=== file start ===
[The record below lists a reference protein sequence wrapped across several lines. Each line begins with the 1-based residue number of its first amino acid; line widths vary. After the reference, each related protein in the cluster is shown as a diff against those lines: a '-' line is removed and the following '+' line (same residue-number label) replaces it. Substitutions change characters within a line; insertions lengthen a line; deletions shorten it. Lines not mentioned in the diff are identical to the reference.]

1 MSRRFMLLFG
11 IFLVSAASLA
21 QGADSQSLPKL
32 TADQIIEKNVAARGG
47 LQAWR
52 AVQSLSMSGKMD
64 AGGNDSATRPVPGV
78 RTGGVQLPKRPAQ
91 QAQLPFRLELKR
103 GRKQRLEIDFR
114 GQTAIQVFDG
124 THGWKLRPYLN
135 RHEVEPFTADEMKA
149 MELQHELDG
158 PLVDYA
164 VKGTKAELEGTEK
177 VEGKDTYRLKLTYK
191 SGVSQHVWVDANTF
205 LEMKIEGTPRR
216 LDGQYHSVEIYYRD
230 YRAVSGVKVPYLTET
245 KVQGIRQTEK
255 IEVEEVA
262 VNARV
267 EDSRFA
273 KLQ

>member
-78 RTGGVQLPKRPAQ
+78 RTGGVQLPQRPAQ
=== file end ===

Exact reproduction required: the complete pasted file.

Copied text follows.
[The record below lists a reference protein sequence wrapped across several lines. Each line begins with the 1-based residue number of its first amino acid; line widths vary. After the reference, each related protein in the cluster is shown as a diff against those lines: a '-' line is removed and the following '+' line (same residue-number label) replaces it. Substitutions change characters within a line; insertions lengthen a line; deletions shorten it. Lines not mentioned in the diff are identical to the reference.]

1 MSRRFMLLFG
11 IFLVSAASLA
21 QGADSQSLPKL
32 TADQIIEKNVAARGG
47 LQAWR
52 AVQSLSMSGKMD
64 AGGNDSATRPVPGV
78 RTGGVQLPKRPAQ
91 QAQLPFRLELKR
103 GRKQRLEIDFR
114 GQTAIQVFDG
124 THGWKLRPYLN
135 RHEVEPFTADEMKA
149 MELQHELDG
158 PLVDYA
164 VKGTKAELEGTEK
177 VEGKDTYRLKLTYK
191 SGVSQHVWVDANTF
205 LEMKIEGTPRR
216 LDGQYHSVEIYYRD
230 YRAVSGVKVPYLTET
245 KVQGIRQTEK
255 IEVEEVA
262 VNARV
267 EDSRFA
273 KLQ

>member
-78 RTGGVQLPKRPAQ
+78 RTGGVQLPQRPAQ